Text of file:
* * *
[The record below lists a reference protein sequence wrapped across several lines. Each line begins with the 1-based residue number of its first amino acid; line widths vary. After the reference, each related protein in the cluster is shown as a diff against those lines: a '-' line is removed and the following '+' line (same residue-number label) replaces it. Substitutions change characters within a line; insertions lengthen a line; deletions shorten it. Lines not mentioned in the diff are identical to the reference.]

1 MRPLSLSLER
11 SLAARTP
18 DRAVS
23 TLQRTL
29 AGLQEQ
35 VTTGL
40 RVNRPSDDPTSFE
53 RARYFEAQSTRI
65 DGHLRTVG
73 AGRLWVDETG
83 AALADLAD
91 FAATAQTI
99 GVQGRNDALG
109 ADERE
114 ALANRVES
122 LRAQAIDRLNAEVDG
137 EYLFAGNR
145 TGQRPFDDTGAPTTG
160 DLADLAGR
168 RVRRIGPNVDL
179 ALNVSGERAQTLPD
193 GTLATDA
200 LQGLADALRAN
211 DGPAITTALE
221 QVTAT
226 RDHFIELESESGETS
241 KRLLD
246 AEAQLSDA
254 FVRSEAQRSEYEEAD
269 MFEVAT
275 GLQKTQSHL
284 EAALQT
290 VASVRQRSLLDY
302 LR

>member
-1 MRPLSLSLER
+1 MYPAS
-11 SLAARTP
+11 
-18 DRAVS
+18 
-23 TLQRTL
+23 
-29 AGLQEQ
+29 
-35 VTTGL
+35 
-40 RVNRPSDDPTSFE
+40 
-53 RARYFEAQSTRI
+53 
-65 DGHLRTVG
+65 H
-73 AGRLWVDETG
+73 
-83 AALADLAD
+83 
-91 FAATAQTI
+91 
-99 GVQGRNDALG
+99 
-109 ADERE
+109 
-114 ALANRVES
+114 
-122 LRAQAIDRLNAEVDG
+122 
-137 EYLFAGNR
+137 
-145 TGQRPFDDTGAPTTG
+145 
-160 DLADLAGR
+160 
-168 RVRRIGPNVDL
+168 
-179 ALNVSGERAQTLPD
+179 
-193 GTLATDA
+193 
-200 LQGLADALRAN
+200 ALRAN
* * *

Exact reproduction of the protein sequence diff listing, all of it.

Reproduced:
[The record below lists a reference protein sequence wrapped across several lines. Each line begins with the 1-based residue number of its first amino acid; line widths vary. After the reference, each related protein in the cluster is shown as a diff against those lines: a '-' line is removed and the following '+' line (same residue-number label) replaces it. Substitutions change characters within a line; insertions lengthen a line; deletions shorten it. Lines not mentioned in the diff are identical to the reference.]

1 MRPLSLSLER
11 SLAARTP
18 DRAVS
23 TLQRTL
29 AGLQEQ
35 VTTGL
40 RVNRPSDDPTSFE
53 RARYFEAQSTRI
65 DGHLRTVG
73 AGRLWVDETG
83 AALADLAD
91 FAATAQTI
99 GVQGRNDALG
109 ADERE
114 ALANRVES
122 LRAQAIDRLNAEVDG
137 EYLFAGNR
145 TGQRPFDDTGAPTTG
160 DLADLAGR
168 RVRRIGPNVDL
179 ALNVSGERAQTLPD
193 GTLATDA
200 LQGLADALRAN
211 DGPAITTALE
221 QVTAT
226 RDHFIELESESGETS
241 KRLLD
246 AEAQLSDA
254 FVRSEAQRSEYEEAD
269 MFEVAT
275 GLQKTQSHL
284 EAALQT
290 VASVRQRSLLDY
302 LR

>member
-1 MRPLSLSLER
+1 MYPAS
-11 SLAARTP
+11 
-18 DRAVS
+18 
-23 TLQRTL
+23 
-29 AGLQEQ
+29 
-35 VTTGL
+35 
-40 RVNRPSDDPTSFE
+40 
-53 RARYFEAQSTRI
+53 
-65 DGHLRTVG
+65 H
-73 AGRLWVDETG
+73 
-83 AALADLAD
+83 
-91 FAATAQTI
+91 
-99 GVQGRNDALG
+99 
-109 ADERE
+109 
-114 ALANRVES
+114 
-122 LRAQAIDRLNAEVDG
+122 
-137 EYLFAGNR
+137 
-145 TGQRPFDDTGAPTTG
+145 
-160 DLADLAGR
+160 
-168 RVRRIGPNVDL
+168 
-179 ALNVSGERAQTLPD
+179 
-193 GTLATDA
+193 
-200 LQGLADALRAN
+200 ALRAN